James Gray - Concise Bible Commentary
And Jesus answered and spake unto them again by parables, and said,
Then went the Pharisees, and took counsel how they might entangle him in his talk.Matthew 22:15-23:39
WOE AND FAREWELL
Another effort to “entangle him in his talk,” and a new enemy, the Herodians. They were the politicians of the time, a low class of Jews who, for selfish reasons, favored the Roman rule represented by Herod. With flattery He is approached (Matthew 22:16), but had He answered their question negatively (Matthew 22:17), the Herodians would have accused Him before the Roman judges, while affirmatively, the Pharisees could have done so before the Sanhedrin. No true Messiah, they would have said, would teach subjection to the Gentiles. But as before, He silences them, for had they rendered unto God the things that were God’s, they would not now be obliged to render anything unto Caesar (Matthew 22:18-22). The Sadducees were the rationalists who denied the future life and all connected with it; hence their question, although founded on Deuteronomy 25:5, and the following, was combined of ignorance and sarcasm. There will be a resurrection but it does not imply marriage (Matthew 22:30). The proof of resurrection He employs (Matthew 22:32), is a proof also of the inspiration of the words of the original Scriptures. In the quotation from Exodus 3:14, the present tense of “to be” is used, and on that He bases His argument for the future life. The Pharisees fare no better with their inquiry than the other two (Matthew 22:32-40), and then our Lord asks them a question which ends attempts of this kind on their part. He quotes Psalms 110 which at once proves Him the Messiah and the very God (Matthew 22:41-46).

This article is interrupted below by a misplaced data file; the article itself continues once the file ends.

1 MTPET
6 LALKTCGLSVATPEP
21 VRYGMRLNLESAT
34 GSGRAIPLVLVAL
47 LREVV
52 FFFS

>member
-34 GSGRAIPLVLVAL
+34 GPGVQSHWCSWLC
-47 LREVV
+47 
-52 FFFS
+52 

Now the declaration of the judgments on His enemies. The Scribes and Pharisees were the national leaders of the Jews, in which sense they sat in Moses’ seat, and it became necessary to obey them. But to observe their instruction was one thing, and to follow their example another (Matthew 23:3). As to the first, compare Romans 13:1-7 and 1 Peter 2:13-17. “Phylacteries,” meaning things to observe, get their name from Exodus 13:9-16, Deuteronomy 6:9 and the following verses. A phylactery is a strip of leather attached to a small box containing a parchment copy of Deuteronomy 6:4-8. This strip is used to fasten the box around the head so that it rests in the middle of the forehead. Another is wound around the left arm. This literal interpretation of the Scriptures was for show (5-7). And they not only loved show, but to be addressed by high-sounding names, which must not be true of disciples of Christ (Matthew 23:8-12).
The eight woes of the next chapter all pronounced against various forms of hypocrisy, and with which our Lord closed His public ministry, suggest the Beatitudes with which He opened that ministry. We cannot do more than touch upon a few of the distinctions He makes. The first, that of hindering (Matthew 23:13), comes home to preachers and teachers of Christianity who are not regenerated and taught of the Spirit in the Word. The second and third, Matthew 23:14-15, need no explanation. The fourth, Matthew 23:16-22, displays the ignorance of the mere ritualist. The fifth and sixth describe the formalist (Matthew 23:23-26). The seventh is a figurative description of their religious character (Matthew 23:28), and the eighth no less so (Matthew 23:29-31). They made a show of zeal in adorning the burial places of the prophets their fathers had slain, and yet they were exhibiting the same spirit. Did our Lord ever utter a severer word than Matthew 23:33? And in that connection note the personal pronoun of authority “Behold, I send unto you prophets.” All He there predicts was soon fulfilled in the Acts.
Now the pathetic farewell (Matthew 23:37-39). Their house is left desolate. It is Tuesday of that last week, and as He leaves the temple and the city it is not to return until Thursday, the day of the last passover and the betrayal. And yet His final word is one of hope. Israel would see him again, i.e., at His second coming, and the faithful remnant would exclaim, “Blessed is He that cometh in the name of the Lord.”
1. Who were the Herodians?
2. What is the spiritual significance of the words, “Render unto Caesar”?
3. How does the quotation from Psalms 110 prove the deity of Christ?
4. Explain the reference to the phylacteries.
5. How many woes are there, and against what feature of iniquity are they directed?
6. Quote our Lord’s final words of hope.